08/25/2005: Time to cut our losses and run.
Larry Johnson at No Quarter makes the powerful case that it's time to just get the hell out of Iraq:
Sometimes in life there are no good options. It is part of our nature to always assume that we can fix a problem. But in life there are many problems or situations where there is no pleasant solution. If you were at the Windows on the World Restaurant in the North Tower of the World Trade Center at 9 am on September 11, 2001 you had no good options. You could choose to jump or to burn to death. Some choice.Bottom line: we've lost in Iraq, because we're not willing to make the sacrifices that it will take to win. Time to leave and cut our losses. But make sure you read the whole thing.
A hard, clear-eyed look at the current situation in Iraq reveals that we are confronted with equally bad choices. If we stay we are facilitating the creation of an Islamic state that will be a client of Iran. If we pull out we are likely to leave the various ethnic groups of Iraq to escalate the civil war already underway. In my judgment we have no alternative but to pull our forces out of Iraq. Like it or not, such a move will be viewed as a defeat of the United States and will create some very serious foreign policy and security problems for us for years to come. However, we are unwilling to make the sacrifices required to achieve something approximating victory. And, what would victory look like? At a minimum we should expect a secular society where the average Iraqi can move around the country without fear of being killed or kidnapped. That is not the case nor is it on the horizon.
We may even be past the point of no return where we could impose changes that would put Iraq back on course to be a secular, democratic nation without sparking a major Shiite counteroffensive. Therefore the time has come to minimize further unnecessary loss of life by our troops and re-craft a new foreign and security policy for the Middle East.
We could potentially defeat the Sunni insurgents if we were willing and able to deploy sufficient troops to control the key infiltration routes that run along the Tigris and Euphrates river valleys. But we are neither willing nor able. It would require at least 380,000 troops devoted exclusively to that mission. Part of that mission would entail killing anyone who moved into controlled areas, such as roadways. In adopting those kinds of rules of engagement we would certainly increase the risk of killing innocent civilians. But, we would impose effective control over those routes. That is a prerequisite to gaining control over the insurgency.
We cannot meet the increased manpower requirements in Iraq without a draft. We do not currently have enough troops in the Army and the Marine Corps to supply and sustain that size of force in the field. But, even with a draft, we would be at least 15 months away from having the new batch of trained soldiers ready to deploy. More importantly, there is no political support for a draft. In other words, we’re unwilling to do what is required to even have a shot at winning.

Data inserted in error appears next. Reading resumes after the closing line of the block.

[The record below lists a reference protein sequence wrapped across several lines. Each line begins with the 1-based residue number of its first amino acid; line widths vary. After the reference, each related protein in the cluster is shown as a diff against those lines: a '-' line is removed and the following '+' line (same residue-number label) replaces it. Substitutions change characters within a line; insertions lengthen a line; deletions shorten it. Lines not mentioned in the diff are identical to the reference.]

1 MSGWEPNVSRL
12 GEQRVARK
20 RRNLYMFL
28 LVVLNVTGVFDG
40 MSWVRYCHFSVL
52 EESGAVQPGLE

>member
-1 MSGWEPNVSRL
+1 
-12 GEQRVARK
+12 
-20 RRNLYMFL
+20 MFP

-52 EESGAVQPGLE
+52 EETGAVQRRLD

While the insurgency is not likely to acquire sufficient strength to fight and defeat our forces directly in large set piece battles, they do have the wherewithal to destroy infrastructure and challenge our control of lines of communication. The ultimate test of a government’s legitimacy is whether or not it can protect its citizens from threats foreign and domestic. Thus far the Iraqi Government has made scant progress on this front. Today’s attack in central Baghdad, by a uniformed unit of masked insurgents, represents another disturbing milestone in the continued growth of the insurgency. One of these days we should not be surprised when an insurgent force breaches the Green Zone and takes some U.S. diplomats hostage.
An ideal, but unlikely outcome, is that the secularists, who are trying desperately to craft a legitimate government, will persuade a sufficient number of Shia and Sunni leaders to turn their back on a religious-based government. Unfortunately, they don’t control weapons or militia. Force remains the ultimate means for deciding a country’s fate. In this case the guns are in the hands of those who favor an Islamic state over a secular nation.
If the United States tries to intervene now to compel power sharing on behalf of Sunni interests we are likely to trigger a backlash by the Shia majority. Mullahs like Moqtada al Sadr have demonstrated that they can mobilize combat units to kill Americans when their interests are challenged.
Our choice is simple—either we invest in the military resources and personnel required to defeat the Sunni insurgents and allow the Shia and Kurds to consolidate power or we withdraw and let the Shia, Sunni, and Kurds find their own solution. We cannot ask our soldiers and Marines to give their lives and sacrifice their bodies for a new Islamic state. It is true that our withdrawal will create a major vacuum and damage our prestige. But the alternative, i.e., that we stay and try to train up sufficient Iraqi forces and help the fledgling Islamic Government get on its feet, will leave us the favorite target of insurgents and terrorists. And after we have shed the blood of our sons and daughters in trying to create a new government that will be controlled by Islamists, those Islamists will ultimately insist that we leave Iraq and no longer meddle in their affairs.
Len on 08.25.05 @ 07:59 AM CST